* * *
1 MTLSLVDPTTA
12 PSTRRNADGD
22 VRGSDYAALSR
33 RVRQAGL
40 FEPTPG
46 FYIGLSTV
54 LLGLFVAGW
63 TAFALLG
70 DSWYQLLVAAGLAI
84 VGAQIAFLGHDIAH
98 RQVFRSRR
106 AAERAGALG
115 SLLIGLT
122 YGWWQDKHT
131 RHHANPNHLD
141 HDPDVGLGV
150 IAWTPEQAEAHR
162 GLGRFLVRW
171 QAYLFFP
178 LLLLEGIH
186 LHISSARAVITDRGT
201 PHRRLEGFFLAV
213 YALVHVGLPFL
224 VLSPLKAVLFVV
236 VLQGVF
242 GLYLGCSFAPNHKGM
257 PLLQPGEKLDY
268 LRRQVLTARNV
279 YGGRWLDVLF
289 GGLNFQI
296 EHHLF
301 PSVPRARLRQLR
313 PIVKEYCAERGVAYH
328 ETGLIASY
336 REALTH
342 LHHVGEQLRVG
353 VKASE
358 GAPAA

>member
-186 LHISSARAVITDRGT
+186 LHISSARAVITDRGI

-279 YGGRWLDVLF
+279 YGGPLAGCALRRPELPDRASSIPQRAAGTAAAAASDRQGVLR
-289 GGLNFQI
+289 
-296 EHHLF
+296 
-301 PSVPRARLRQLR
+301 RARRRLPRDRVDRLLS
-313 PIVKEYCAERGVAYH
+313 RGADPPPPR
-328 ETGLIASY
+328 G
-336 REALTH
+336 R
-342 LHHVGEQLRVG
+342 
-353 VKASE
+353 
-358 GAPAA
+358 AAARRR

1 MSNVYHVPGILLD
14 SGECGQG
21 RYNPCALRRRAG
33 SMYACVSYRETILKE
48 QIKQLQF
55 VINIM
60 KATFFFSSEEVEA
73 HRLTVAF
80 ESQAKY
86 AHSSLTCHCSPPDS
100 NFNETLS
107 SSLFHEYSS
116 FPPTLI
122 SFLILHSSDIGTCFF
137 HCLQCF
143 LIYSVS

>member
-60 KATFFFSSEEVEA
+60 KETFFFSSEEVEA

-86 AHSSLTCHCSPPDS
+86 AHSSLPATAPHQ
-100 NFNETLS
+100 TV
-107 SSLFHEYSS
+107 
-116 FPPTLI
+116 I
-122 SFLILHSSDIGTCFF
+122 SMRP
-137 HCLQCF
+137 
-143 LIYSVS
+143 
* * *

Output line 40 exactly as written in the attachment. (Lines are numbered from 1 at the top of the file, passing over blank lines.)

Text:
-186 LHISSARAVITDRGT